HOW JPMORGAN CHASE IS STEPPING UP FOR THE ASIAN AND PACIFIC ISLANDER COMMUNITY
Asian and Pacific Islanders represent over 30 ethnicities encompassing a wide range of diversity in languages, culture, religion and socio-economic status. Over 25,000 JPMorgan Chase employees in the United States self-identify as Asian or Pacific Islander and about 16 % of the company’s employee base are a part of the community.
As JPMorgan Chase grows throughout the Mid-Atlantic region with 140 branches, commercial, business and private banking, it also has put a stake in the ground by supporting our local communities through its $30 billion racial equity commitment.
Last year the firm created The Office of Asian & Pacific Islander Affairs, a new strategic initiative to help advance equity and inclusion for the Asian and Pacific Islander community. We sat down with the new head of this Center of Excellence, Vivian Young, and Washington D.C. Chase Business Banker and immediate-past Chairwoman of the Board from the Asian American Chamber of Commerce, Stephanie Shei to learn more.
Vivian, you were recently appointed the global head of JPMorgan Chase’s Office of Asian and Pacific Islander Affairs. What led you to this role?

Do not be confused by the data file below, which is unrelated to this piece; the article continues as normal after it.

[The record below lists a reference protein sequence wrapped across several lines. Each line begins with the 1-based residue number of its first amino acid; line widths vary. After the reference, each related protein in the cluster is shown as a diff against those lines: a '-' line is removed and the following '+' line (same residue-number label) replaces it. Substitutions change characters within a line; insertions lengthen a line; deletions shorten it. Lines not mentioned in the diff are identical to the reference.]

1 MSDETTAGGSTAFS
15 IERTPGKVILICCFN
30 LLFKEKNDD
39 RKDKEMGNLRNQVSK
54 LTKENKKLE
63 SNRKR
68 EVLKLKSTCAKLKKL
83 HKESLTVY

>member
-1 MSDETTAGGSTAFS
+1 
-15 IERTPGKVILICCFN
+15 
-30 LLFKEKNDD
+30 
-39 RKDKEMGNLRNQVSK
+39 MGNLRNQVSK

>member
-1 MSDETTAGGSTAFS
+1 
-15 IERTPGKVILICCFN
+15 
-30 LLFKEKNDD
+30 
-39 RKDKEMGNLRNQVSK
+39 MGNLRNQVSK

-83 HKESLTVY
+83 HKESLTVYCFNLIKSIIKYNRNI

Vivian Young: This is a newly created role at JPMorgan Chase. A year ago, I had no idea this job was even an option and it’s the perfect position for me. I was previously the global head of Bank Product Marketing in Asset & Wealth Management but had been deeply involved in diversity initiatives outside my day-to-day role.
Since I joined the firm ten years ago, I’ve held a number of leadership positions across our employee-led Business Resource Groups, most recently serving as Co-Chair of AsPIRE (Asians & Pacific Islanders Reaching for Excellence) and Professional Development Co-Chair of Women on the Move. Being part of these group’s internal leadership teams prepared me for this role. I formed a solid network of leaders across various lines of business who are equally committed to diversity, equity and inclusion. Ultimately, I leveraged this network to help me develop a strategy which delivers on our commitment to drive progress and opportunity for Asian and Pacific Islander employees, customers, clients and communities.